Thursday, February 12, 2015

A Moral Compass

"No Roads, No Maps"
- Outside the Desert Retreat House -

I was talking with a retired High School teacher yesterday who, when he discovered I was a priest, asked me, "Since so many young people today no longer go to church, where do they find their moral compass?" I thought it was an excellent question and I told him I wanted to think about an answer and would talk with him about this the next time I saw him.

The fact is that, at least in days gone by, conversations about morality and ethics were for the most part confined to the realm of religion. When I was growing up I was given a pretty extensive laundry list of what was right and what was wrong. In one sense I was given a moral compass; however, the problem was that I was never really taught "why" doing one thing might be right and another thing might be wrong. All I was ever told was that you were supposed to behave morally because this is what God expected of you. 

If you did the right thing you would be rewarded and if you did the wrong thing and committed a sin, you displeased God and would be punished.

Many people today have rejected this idea of a judgmental God who demands certain behaviors, and lots of others have even rejected the very idea of the existence of God. So, in a sense, like my retired teacher friend, I also wonder where people today get their moral compass and if they even have one? Do they find moral direction in conversations with their families, in their places of work, in their public schools and colleges, in conversations with their friends? My guess is there is little if any "right and wrong" conversations in many if not most of these circles, but maybe there should be.

A few years ago the Dalai Lama wrote a very insightful book titled, Beyond Religion: Ethics for a Whole World, in which he makes a very convincing argument for removing conversations about morality out of the purview of religion and into the realm of everyday secular life. He suggested that every human being shares a common humanity and that there is a "moral compass" in the very DNA of our shared humanity.  He writes:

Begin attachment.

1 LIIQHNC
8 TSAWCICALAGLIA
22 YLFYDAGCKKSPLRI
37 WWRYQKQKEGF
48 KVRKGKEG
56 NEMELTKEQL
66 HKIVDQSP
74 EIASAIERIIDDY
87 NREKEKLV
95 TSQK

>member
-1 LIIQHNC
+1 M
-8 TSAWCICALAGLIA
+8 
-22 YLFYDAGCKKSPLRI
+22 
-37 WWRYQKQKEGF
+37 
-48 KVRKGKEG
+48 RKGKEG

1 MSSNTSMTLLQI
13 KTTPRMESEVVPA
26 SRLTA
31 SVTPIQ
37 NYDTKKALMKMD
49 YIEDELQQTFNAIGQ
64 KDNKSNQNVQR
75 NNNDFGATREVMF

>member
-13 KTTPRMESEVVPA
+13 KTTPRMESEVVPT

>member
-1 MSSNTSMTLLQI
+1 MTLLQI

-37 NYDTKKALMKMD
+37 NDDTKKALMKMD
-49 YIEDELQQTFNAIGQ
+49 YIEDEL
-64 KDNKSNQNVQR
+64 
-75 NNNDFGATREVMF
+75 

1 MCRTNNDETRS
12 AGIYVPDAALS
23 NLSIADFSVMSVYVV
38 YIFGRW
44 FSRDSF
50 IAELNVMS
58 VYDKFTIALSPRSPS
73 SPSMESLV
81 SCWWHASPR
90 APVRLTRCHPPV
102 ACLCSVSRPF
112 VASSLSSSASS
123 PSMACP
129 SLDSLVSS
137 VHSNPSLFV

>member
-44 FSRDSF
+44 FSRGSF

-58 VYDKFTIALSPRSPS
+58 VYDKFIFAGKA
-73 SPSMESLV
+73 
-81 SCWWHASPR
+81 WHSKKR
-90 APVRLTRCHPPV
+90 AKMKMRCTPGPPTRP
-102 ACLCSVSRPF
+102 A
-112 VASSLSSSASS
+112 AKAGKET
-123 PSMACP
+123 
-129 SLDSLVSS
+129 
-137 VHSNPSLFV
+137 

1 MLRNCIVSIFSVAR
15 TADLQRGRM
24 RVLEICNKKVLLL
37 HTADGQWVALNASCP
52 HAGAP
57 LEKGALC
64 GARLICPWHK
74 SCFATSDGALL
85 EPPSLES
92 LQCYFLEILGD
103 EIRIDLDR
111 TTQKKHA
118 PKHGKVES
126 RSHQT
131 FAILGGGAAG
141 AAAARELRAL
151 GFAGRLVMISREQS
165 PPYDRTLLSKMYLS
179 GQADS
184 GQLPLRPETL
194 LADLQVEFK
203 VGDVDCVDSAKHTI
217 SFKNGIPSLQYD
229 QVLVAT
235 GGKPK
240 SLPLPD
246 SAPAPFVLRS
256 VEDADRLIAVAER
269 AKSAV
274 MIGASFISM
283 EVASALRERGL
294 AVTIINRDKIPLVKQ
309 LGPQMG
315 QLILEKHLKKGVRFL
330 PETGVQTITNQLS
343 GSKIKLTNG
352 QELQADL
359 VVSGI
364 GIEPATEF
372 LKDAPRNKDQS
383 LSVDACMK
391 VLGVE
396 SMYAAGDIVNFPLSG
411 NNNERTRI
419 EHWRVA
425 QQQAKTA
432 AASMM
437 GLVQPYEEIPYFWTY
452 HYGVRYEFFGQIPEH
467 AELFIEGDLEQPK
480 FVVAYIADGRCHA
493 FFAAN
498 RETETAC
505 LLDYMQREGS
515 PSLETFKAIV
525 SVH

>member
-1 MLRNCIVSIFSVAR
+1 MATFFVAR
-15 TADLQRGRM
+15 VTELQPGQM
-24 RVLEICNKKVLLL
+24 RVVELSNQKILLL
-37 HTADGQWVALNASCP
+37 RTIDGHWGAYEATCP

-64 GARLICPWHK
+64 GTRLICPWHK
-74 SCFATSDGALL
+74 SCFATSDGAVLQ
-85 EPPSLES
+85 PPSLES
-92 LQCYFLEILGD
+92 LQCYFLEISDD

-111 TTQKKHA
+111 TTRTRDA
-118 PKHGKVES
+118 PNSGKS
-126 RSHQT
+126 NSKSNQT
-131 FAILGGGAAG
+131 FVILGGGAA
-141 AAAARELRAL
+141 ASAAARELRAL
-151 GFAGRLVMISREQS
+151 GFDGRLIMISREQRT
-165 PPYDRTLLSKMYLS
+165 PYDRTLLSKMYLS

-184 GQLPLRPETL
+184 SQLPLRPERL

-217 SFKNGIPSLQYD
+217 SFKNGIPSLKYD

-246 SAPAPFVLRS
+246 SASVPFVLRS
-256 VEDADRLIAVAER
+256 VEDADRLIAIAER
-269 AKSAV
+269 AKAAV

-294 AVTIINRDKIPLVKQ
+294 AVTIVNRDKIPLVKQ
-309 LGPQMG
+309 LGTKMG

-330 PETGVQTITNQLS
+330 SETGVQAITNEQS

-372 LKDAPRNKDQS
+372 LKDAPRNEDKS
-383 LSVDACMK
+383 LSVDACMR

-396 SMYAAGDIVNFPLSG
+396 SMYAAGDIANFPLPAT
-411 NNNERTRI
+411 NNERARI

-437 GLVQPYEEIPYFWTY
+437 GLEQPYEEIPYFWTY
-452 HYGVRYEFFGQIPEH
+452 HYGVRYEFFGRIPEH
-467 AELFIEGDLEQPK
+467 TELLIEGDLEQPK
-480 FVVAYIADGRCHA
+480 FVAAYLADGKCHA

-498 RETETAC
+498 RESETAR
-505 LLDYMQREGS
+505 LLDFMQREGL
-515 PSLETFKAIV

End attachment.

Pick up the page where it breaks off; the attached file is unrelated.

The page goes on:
Fortunately, there is now a reasonably substantial body of evidence in evolutionary biology, neuroscience and other fields suggesting that, even from the most rigorous scientific perspective, unselfishness and concern for others are not only our own interests, but in a sense innate to our biological nature...interdependence is a key feature of human reality.

As human beings we can survive and thrive only in an environment of concern, affection and warmheartedness -- or in a single word, compassion. The essence of compassion is a desire to alleviate the suffering of others and to promote their well-being.

When viewed through the lens of religion, morality often has a very judgmental tone - do good and avoid evil or suffer the wrath of God.  But if we can come to the point where we understand moral behavior as "doing the right thing in order to survive and thrive as human beings in this world," then morality becomes a compass, pointing a pathway to well-being, deeper peace and fuller life. 

My desert home is located just outside some pretty wild territory, and the deeper you go out into the wilderness the more you discover that are no trails -  just lots of vast unmarked space. So, unless you walk with a guide or have a compass in hand you will surely get lost. In fact just yesterday I saw a rescue helicopter flying overhead out into the wild to pick up a man who thought he could negotiate the wilderness on his own.

Somehow I think life is like that. If we want to make our way through life's wilderness we cannot do it alone, and we always need to walk with a compass in hand - a compass that points us in the direction of kindness and compassion, forgiveness and generosity, and turns us away from greed, malice, violence, hatred and bigotry.

You don't have to be religious to find your moral compass, you don't even have to be a believer, all you need to do is be a human being.

I think I'll send my post today to my retired teacher friend and see what he has to say about my answer to his question. 



Listen to my weekly podcast: "Desert Wisdom"










No comments:

Post a Comment